The county has agreed to keep the Department of Juvenile Justice in its current home for at least the next year.
Effingham County commissioners approved, in a 4-1 vote, a new lease for the state office to be housed in the Brown Building, which is across the street from the county’s main office, for one year. The lease is for one year, with four one-year renewal options, and the rent will be for $1,236.83 per month. That is the rate the county also charges the state to lease space to the Department of Juvenile Justice.
Chairman Wendall Kessler said the landlords proposed a five-year lease, but the county needed a 30-day out clause. That led to the one-year lease with four one-year renewal options.
“This is a stopgap measure to buy some time,” he said.
“A year is reasonable,” said Commissioner Vera Jones, “because it gives us time to look at not just this but other organizations in a comprehensive way.”
Commissioners also asked what is being done to move the Department of Juvenile Justice into space the county already has. Commissioner Reggie Loper inquired if the old drug suppression unit office, located near the courthouse, could be put to use.
Temporary county administrator Toss Allen said there wasn’t enough time to make the necessary improvements to that building in order to move the juvenile justice office.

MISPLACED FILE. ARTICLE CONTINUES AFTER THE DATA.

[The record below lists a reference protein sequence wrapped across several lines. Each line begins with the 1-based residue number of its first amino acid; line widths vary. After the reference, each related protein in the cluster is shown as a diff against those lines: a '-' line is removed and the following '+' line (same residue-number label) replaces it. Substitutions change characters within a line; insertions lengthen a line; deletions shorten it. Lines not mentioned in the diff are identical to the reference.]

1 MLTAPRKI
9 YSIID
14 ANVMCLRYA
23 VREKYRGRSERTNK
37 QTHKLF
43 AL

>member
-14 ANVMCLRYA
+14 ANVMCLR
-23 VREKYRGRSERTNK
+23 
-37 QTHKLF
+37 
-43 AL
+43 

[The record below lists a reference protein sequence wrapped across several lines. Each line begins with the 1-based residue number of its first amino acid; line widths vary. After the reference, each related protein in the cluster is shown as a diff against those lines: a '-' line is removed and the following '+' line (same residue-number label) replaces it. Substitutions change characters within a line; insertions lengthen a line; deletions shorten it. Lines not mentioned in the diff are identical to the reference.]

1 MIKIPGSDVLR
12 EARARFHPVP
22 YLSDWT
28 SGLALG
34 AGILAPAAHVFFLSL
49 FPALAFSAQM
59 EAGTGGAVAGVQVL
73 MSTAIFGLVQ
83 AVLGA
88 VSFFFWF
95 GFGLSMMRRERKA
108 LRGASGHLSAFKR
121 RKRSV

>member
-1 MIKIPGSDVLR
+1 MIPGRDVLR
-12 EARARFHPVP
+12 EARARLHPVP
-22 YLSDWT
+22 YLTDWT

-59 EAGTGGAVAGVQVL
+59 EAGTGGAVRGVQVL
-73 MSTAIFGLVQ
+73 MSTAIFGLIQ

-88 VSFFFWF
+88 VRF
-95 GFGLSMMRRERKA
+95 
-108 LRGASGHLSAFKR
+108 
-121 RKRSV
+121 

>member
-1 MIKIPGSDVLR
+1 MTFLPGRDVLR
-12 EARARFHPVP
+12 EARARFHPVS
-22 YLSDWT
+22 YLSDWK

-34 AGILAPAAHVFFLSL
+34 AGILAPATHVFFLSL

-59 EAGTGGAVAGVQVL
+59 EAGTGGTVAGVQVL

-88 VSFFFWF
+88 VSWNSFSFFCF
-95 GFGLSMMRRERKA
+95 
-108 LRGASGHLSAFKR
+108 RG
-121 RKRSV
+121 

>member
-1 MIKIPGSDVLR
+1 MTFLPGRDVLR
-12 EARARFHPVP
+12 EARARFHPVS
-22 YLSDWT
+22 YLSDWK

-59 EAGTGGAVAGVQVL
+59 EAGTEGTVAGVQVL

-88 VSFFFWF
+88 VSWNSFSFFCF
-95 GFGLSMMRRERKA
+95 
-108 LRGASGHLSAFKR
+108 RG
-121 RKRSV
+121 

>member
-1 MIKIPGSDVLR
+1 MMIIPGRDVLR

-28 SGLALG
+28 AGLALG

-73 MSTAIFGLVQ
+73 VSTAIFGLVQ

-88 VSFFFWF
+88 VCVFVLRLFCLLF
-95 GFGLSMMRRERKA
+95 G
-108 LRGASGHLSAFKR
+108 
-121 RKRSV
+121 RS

“It would need some upgrades to get into it,” he said. “There are some additional offices and walls that would need to be added. I don’t know that we have any space available that meets their needs on an immediate basis.”
Because of the sensitive information in the DJJ’s case files, the copier has to be kept in a separate room, county community relations director Adam Kobek said, and the agency also wants individual offices.
The county’s original lease expired in June 2007, and rental payments were $1,000 a month. The building’s owners filed a dispossessory notice and later rescinded it, with the owners asking for $3,860.49 in back rent and $95 in court costs. The back rent is equivalent to three months’ rent at the newly-approved rate.
“I think it would have been better to pay the rent and not have this issue moving forward,” said Commissioner Steve Mason, who cast the lone opposing vote.
The space being leased to the Department of Juvenile Justice is 1,328 square feet. The county entered into a lease with the DJJ in 2004 for three years, and a five-year lease with an option was signed once the original lease between the state and the county expired.
Mason said he would like to have an out clause in the lease if the county had other space in its buildings become available within the next few months, or if it was possible to house the Department of Juvenile Justice at the old Central School site.
“It’s probably smart with the amount of buildings we have to have a plan of action moving forward, and not lock into a long-term lease,” he said. “A year is not a long-term lease.”